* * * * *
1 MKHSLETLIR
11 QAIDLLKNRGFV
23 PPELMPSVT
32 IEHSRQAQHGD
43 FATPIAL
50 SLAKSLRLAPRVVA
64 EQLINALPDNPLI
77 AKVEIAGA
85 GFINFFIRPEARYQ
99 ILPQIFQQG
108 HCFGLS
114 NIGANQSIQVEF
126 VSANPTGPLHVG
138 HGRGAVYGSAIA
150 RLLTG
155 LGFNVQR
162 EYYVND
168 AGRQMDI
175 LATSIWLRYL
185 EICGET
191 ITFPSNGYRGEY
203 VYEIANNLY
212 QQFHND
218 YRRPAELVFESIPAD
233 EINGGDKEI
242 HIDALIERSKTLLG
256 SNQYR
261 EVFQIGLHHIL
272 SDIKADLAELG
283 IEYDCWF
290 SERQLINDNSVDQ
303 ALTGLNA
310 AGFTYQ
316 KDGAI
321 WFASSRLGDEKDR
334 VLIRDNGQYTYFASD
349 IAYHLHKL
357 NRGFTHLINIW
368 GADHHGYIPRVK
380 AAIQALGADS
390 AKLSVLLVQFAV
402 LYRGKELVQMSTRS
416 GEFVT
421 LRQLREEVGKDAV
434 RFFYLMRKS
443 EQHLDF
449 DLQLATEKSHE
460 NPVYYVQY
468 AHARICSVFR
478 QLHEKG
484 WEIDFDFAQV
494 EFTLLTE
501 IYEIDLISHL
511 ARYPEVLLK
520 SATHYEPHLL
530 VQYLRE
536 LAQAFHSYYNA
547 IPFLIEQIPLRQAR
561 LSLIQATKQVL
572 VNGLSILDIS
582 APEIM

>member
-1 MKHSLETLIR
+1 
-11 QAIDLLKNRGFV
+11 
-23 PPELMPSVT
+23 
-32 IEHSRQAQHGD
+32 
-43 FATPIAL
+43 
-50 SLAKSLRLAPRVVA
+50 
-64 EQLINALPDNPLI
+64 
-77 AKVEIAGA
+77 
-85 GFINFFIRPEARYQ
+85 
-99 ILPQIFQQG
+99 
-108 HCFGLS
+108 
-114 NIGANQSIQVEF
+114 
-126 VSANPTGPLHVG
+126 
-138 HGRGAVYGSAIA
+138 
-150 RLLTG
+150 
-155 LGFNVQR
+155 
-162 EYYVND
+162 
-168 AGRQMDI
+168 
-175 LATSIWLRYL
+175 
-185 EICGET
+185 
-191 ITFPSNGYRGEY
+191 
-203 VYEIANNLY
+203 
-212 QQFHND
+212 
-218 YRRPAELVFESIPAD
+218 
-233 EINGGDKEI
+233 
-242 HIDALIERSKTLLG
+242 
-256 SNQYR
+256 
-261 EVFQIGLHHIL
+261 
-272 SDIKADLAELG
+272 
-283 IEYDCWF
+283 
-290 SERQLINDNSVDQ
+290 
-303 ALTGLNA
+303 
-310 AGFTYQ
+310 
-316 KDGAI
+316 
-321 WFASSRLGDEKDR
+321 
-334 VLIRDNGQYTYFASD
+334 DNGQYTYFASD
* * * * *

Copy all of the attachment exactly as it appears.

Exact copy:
1 MKHSLETLIR
11 QAIDLLKNRGFV
23 PPELMPSVT
32 IEHSRQAQHGD
43 FATPIAL
50 SLAKSLRLAPRVVA
64 EQLINALPDNPLI
77 AKVEIAGA
85 GFINFFIRPEARYQ
99 ILPQIFQQG
108 HCFGLS
114 NIGANQSIQVEF
126 VSANPTGPLHVG
138 HGRGAVYGSAIA
150 RLLTG
155 LGFNVQR
162 EYYVND
168 AGRQMDI
175 LATSIWLRYL
185 EICGET
191 ITFPSNGYRGEY
203 VYEIANNLY
212 QQFHND
218 YRRPAELVFESIPAD
233 EINGGDKEI
242 HIDALIERSKTLLG
256 SNQYR
261 EVFQIGLHHIL
272 SDIKADLAELG
283 IEYDCWF
290 SERQLINDNSVDQ
303 ALTGLNA
310 AGFTYQ
316 KDGAI
321 WFASSRLGDEKDR
334 VLIRDNGQYTYFASD
349 IAYHLHKL
357 NRGFTHLINIW
368 GADHHGYIPRVK
380 AAIQALGADS
390 AKLSVLLVQFAV
402 LYRGKELVQMSTRS
416 GEFVT
421 LRQLREEVGKDAV
434 RFFYLMRKS
443 EQHLDF
449 DLQLATEKSHE
460 NPVYYVQY
468 AHARICSVFR
478 QLHEKG
484 WEIDFDFAQV
494 EFTLLTE
501 IYEIDLISHL
511 ARYPEVLLK
520 SATHYEPHLL
530 VQYLRE
536 LAQAFHSYYNA
547 IPFLIEQIPLRQAR
561 LSLIQATKQVL
572 VNGLSILDIS
582 APEIM

>member
-1 MKHSLETLIR
+1 
-11 QAIDLLKNRGFV
+11 
-23 PPELMPSVT
+23 
-32 IEHSRQAQHGD
+32 
-43 FATPIAL
+43 
-50 SLAKSLRLAPRVVA
+50 
-64 EQLINALPDNPLI
+64 
-77 AKVEIAGA
+77 
-85 GFINFFIRPEARYQ
+85 
-99 ILPQIFQQG
+99 
-108 HCFGLS
+108 
-114 NIGANQSIQVEF
+114 
-126 VSANPTGPLHVG
+126 
-138 HGRGAVYGSAIA
+138 
-150 RLLTG
+150 
-155 LGFNVQR
+155 
-162 EYYVND
+162 
-168 AGRQMDI
+168 
-175 LATSIWLRYL
+175 
-185 EICGET
+185 
-191 ITFPSNGYRGEY
+191 
-203 VYEIANNLY
+203 
-212 QQFHND
+212 
-218 YRRPAELVFESIPAD
+218 
-233 EINGGDKEI
+233 
-242 HIDALIERSKTLLG
+242 
-256 SNQYR
+256 
-261 EVFQIGLHHIL
+261 
-272 SDIKADLAELG
+272 
-283 IEYDCWF
+283 
-290 SERQLINDNSVDQ
+290 
-303 ALTGLNA
+303 
-310 AGFTYQ
+310 
-316 KDGAI
+316 
-321 WFASSRLGDEKDR
+321 
-334 VLIRDNGQYTYFASD
+334 DNGQYTYFASD